Trump administration asks Supreme Court to strike California sanctuary law (Constitution news round-up)
Defending the Constitution - build a fortress around the American Idea! (new video from Potomac Tea Party)
Killing the Political Right - CCGN Pushes Back on “Free Speech is Killing Us” Article
Supremacy Clause: Trump administration asks Supreme Court to strike California law barring cooperation with federal immigration officials
4A: FISA court rules FBI accessed NSA data to systematically spy on Americans without any suspicion of illegal activity
14A Fundamental Rights: federal judge temporarily blocks near-total Alabama abortion ban
8A: state judge strikes down South Carolina civil asset forfeiture law
5A,8A,Taxing Power: CRS report flags constitutional problems with Pelosi drug pricing plan
1A: Why the golden age of free speech jurisprudence may not last: “51 percent of Millennials want fines or jail time for 'hate speech'”
1A: judge greenlights Rep. Devin Nunes suit against Twitter
Free Expression: EU court decision purports to ban social media criticism of European politicians worldwide
1A Religion: Supreme Court turns away appeal by Christian student forced to say Islamic prayer in government school
1A Religion: University of Iowa officials must pay attorney’s fees out of their own pockets after kicking religious groups off campus for not having leaders from another faith
2A: ICYMI - “Venezuelans regret gun ban, 'a declaration of war against an unarmed population'”
2A: ACLU calls new California gun control laws a significant threat to civil liberties
4A: federal judge in Tennessee rules surveillance cameras placed in open fields are allowed without a warrant because there is no expectation of privacy (4A property rights rationale not discussed)
6A: you have the right to defend yourself at trial but, if you do a really bad job, don’t complain about it later (6th Circuit)
Habeas Corpus: reference to “Thou shalt not kill” commandment tainted jury verdict in sentencing phase of death penalty case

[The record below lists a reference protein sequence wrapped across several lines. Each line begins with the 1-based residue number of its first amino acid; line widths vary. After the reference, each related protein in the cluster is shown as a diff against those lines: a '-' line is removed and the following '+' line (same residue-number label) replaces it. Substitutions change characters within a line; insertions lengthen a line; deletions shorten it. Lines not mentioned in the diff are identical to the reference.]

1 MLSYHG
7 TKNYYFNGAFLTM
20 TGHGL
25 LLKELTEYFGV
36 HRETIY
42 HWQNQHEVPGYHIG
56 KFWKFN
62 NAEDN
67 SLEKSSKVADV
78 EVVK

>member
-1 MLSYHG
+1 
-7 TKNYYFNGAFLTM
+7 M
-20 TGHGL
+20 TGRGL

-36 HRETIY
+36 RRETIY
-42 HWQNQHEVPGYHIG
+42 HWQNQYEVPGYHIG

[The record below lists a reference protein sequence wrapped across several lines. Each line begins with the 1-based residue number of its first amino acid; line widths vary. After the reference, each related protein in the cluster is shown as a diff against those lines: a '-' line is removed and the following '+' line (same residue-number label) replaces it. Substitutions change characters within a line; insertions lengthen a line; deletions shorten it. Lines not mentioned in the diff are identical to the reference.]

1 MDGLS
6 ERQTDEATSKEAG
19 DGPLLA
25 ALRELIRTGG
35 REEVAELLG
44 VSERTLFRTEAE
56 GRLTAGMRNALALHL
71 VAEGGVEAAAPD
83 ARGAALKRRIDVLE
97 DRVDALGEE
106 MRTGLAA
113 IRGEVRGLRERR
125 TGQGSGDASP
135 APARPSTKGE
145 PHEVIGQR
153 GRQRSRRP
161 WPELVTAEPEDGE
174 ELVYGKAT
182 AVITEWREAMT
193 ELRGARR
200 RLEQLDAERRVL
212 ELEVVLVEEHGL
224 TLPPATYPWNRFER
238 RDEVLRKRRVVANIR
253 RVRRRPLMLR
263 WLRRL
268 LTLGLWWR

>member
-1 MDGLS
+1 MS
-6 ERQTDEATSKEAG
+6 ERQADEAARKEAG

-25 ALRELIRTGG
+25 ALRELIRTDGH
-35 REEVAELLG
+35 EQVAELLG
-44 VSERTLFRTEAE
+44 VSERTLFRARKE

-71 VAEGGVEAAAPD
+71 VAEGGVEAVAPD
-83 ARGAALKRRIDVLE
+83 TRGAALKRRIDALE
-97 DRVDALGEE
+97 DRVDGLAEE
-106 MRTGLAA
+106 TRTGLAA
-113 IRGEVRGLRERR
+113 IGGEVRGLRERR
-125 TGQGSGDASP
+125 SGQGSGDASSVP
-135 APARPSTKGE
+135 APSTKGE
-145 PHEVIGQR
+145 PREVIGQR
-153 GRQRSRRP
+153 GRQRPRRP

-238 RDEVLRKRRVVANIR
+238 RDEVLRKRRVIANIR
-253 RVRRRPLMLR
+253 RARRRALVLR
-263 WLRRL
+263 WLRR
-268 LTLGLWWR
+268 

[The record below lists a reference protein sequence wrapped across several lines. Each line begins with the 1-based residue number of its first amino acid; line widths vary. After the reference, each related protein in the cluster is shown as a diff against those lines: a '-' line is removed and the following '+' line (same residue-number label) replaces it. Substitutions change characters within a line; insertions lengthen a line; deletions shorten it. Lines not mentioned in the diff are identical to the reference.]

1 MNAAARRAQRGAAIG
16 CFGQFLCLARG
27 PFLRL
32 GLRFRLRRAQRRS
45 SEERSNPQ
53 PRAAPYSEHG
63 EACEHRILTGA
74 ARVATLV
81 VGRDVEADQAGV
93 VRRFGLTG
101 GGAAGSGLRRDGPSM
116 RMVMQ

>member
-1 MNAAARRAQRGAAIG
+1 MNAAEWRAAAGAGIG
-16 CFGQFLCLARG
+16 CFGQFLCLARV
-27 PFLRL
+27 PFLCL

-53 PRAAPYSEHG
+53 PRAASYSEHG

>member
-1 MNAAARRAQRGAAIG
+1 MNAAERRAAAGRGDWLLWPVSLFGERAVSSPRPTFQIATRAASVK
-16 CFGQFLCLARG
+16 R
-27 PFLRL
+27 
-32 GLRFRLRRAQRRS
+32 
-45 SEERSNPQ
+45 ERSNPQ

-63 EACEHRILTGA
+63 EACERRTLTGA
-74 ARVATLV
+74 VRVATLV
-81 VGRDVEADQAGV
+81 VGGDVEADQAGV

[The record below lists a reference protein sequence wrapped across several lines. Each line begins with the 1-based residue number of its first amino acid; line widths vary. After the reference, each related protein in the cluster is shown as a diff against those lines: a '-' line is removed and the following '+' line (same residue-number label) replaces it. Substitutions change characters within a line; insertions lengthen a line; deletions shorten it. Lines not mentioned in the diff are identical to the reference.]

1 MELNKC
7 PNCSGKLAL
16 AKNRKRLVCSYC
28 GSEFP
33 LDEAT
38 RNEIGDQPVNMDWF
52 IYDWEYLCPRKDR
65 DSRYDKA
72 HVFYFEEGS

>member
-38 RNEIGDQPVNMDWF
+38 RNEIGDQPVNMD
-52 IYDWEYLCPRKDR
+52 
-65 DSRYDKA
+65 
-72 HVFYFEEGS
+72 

Administrative State: critics wrangling over means agency use when real problem is agencies are now unconstrained when it comes to pursuing unlegislated ends (Richard Epstein)
Administrative State: Trump orders curtail agency use of guidance documents (no more ‘secret law’)
Freedom of the Press - today’s media is a threat to the country, but “the First Amendment was meant to protect speech, not industries.”
“Clarence Thomas and the Lost Constitution”
“‘Social justice’ degrades our constitutional rights” - property rights, presumption of innocence, etc. are in jeopardy
Shame! NBA star LeBron James denounces free speech in China controversy
Kudos! Former NBA star Shaquille O'Neal stands up for free speech
Sales of U.S. Constitution up 60% in Trump era
NO SAFE SPACES - Dennis Prager film on free speech - in theaters Oct 25th (Constitution news round-up)
NO SAFE SPACES - Dennis Prager film on free speech - in theaters Oct 25th. Watch the trailer:
Separation of Powers, etc. - Federal judges rule against Trump immigration policies on public charges and border wall funding
Discrimination: Federal court knocks down Obamacare transgender and abortion services mandates on religious freedom grounds
1A: South Park mocks LeBron James’ ignorant comments about free speech
1A: students arrested under “obviously unconstitutional” Connecticut statute prohibiting the ridiculing of others after making racial slurs in viral video
Discrimination: Parents finally win a battle in the transgender bathroom wars after obvious harm to their kids (Georgia)
10A Commandeering: federal court upholds Florida law banning sanctuary cities in the state.
6A: judge blocks undercover sting videos from being shown to the jury in baby parts civil case
5/14A Fundamental Rights: federal judge strikes down Virginia law requiring disclosure of race on marriage applications as burden on right to marry
2A: Red Flag laws at work - guns taken from 84-year-old Korean War vet who works as a school crossing guard overhears him talking about how the school could be shot up when the resource officer routinely leaves for coffee